This winter was a particular concern for the Commission, with the three storms in March of 2018 having caused significant damage. Commissioner Roy reported that so far DCR has completed $300,000 in damage repairs and the work is not done. DCR is pursuing federal funds to reimburse as much of those costs as possible. The Commissioner also discussed DCR’s partnership matching funds program. He discussed how this program builds strong relationships between local individuals and nonprofits and their parks and is an important part of maintaining our parks and beaches.
Finally, he discussed water quality issues noting that we have consistently high quality beaches that we can be proud of. He acknowledged that there is still work to be done at King’s Beach and Tenean Beach, and discussed the flagging system for beaches that might fail a water quality test, but that overall the beaches are clean and ready for use. On this note he also briefly discussed the process for algae removal at King’s Beach, saying that removal is underway for the year and that so far they have been able to stay ahead of hit. He noted that the most expensive part of the program is the disposal of the algae, and that DCR continues to investigated closer locations than New Hampshire to make the program more efficient.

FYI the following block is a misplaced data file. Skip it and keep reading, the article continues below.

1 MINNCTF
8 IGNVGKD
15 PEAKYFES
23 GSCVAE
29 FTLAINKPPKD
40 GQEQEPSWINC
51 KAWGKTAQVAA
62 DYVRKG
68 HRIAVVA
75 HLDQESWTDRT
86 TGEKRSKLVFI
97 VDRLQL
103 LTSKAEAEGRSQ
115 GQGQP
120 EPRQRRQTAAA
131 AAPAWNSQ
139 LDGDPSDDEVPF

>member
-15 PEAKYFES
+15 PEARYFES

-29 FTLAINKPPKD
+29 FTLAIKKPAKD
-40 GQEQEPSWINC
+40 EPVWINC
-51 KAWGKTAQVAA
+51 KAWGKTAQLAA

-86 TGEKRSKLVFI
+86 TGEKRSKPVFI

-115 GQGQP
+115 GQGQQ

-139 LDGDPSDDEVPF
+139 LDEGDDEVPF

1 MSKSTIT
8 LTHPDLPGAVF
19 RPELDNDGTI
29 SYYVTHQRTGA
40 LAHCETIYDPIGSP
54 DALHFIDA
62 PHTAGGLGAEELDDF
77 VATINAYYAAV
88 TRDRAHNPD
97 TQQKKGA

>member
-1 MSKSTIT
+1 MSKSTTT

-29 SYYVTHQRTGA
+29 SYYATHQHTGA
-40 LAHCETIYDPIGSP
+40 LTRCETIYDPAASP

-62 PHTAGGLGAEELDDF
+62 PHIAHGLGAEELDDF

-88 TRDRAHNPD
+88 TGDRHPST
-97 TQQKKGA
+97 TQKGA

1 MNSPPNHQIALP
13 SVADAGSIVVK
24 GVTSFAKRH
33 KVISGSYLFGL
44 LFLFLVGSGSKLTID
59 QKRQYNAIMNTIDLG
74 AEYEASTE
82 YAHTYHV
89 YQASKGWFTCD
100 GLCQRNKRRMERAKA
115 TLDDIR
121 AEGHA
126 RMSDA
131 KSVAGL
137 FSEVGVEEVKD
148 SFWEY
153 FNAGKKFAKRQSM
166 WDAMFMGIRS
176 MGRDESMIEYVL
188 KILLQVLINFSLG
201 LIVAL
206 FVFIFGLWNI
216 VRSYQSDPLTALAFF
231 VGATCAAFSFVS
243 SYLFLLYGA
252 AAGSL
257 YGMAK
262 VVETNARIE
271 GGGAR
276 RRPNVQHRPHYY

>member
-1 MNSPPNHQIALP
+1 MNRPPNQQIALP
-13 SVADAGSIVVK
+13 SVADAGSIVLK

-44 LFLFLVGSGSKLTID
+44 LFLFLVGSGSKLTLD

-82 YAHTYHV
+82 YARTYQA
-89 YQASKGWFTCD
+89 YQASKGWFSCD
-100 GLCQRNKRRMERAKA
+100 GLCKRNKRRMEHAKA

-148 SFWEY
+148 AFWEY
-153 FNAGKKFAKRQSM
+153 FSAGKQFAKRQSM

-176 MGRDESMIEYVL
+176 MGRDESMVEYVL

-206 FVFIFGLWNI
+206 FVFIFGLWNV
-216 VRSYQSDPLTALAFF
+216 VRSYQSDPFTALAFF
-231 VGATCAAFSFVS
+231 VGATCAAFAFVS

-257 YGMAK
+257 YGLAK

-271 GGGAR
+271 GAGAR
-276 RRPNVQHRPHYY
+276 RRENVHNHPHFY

He concluded by remarking that this year marks DCR’s 125th birthday, and noting a few of the ways that today’s DCR is working to continue the legacy of Charles Eliot and Sylvester Baxter, who pushed for the creation of the first regional preservation parks system.